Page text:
Should you take the COVID-19 vaccine?

Should you take the COVID-19 vaccine?

There are many rumours, anxieties and conspiracy theories floating around about the coronavirus vaccines that have been so quickly developed – are they safe? And are they ethical?

Last week I was a panellist on a webinar organised by the Evangelical Alliance in Northern Ireland and Both Lives Matter in which we aimed to tackle some of those questions.

Prof John Wyatt spoke about the safety aspects, and how we can know who to trust, Dr Mary Neal addressed some of the wider legal issues around vaccination, and I looked at the specific ethical questions to do with the connection of these vaccines with abortion.

You can watch the video of the whole webinar below, but here are some of the things I talked about.

First, the facts of the link with abortion:

– The Oxford vaccine and several other vaccines were developed using fetal cells obtained from an abortion.
– The abortion took place in 1973 in the Netherlands.
– The cell line derived from the kidney of that baby – known as HEK 293 – has been used in developing and testing countless vaccines and treatments over the decades, and indeed in other uses like developing artificial sweeteners.
There are no fetal cells in the vaccine – you won’t be injected with cells from an aborted baby.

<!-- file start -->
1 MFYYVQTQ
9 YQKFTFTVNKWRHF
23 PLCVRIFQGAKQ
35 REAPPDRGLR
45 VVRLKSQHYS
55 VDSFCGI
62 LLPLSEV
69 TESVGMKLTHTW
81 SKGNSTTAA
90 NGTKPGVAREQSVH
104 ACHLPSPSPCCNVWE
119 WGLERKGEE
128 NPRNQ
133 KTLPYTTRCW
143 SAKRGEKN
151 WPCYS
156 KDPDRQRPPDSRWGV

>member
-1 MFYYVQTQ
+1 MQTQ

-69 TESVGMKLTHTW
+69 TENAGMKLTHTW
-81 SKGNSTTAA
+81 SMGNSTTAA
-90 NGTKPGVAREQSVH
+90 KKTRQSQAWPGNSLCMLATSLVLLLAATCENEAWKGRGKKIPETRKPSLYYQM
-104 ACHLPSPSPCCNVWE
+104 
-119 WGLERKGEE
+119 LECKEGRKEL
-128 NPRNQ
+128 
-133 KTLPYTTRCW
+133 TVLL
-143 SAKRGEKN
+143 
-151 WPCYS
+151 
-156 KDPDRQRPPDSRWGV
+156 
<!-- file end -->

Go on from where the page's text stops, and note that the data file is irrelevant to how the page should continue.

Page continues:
– Some other COVID vaccines, like the Pfizer one, were not developed using this cell line, but did use it in some of the testing phase.
– There is no link with modern day abortions – developing these vaccines didn’t and doesn’t require any more abortions to take place.

So how should Christians – like me – who want to respect all human life, before and after birth, respond to this? How do we balance the large numbers of lives that would be saved by an effective vaccine against ethical concerns about how it has been derived?

There is no simple answer to this question. Each Christian needs to weigh it in their own conscience and make their own decision – and we need to respect the decisions others come to and learn to ‘disagree agreeably’ when we differ.

Here are some factors to consider when deciding whether something is ethically acceptable or not:

  • Ends don’t justify means
  • We can’t un-know what we know
  • Are you cooperating with or complicit in evil?
  • Does this perpetuate evil?
  • Is there any other option?
  • God can bring good out of evil
  • Are we straining out gnats and swallowing camels (Matt 23:24)?

You can see how I addressed each of these points in the video, or if you prefer to read it, here is my script.

Cell lines derived from the tissues of aborted fetuses have saved countless lives. We have all undoubtedly benefitted from them. When we become aware of a moral wrong, our culpability does change, but in this instance CMF’s position is that there is negligible moral complicity with the act itself or the practice of abortion in general for a member of the public to accept this vaccine.

Watch the video here:

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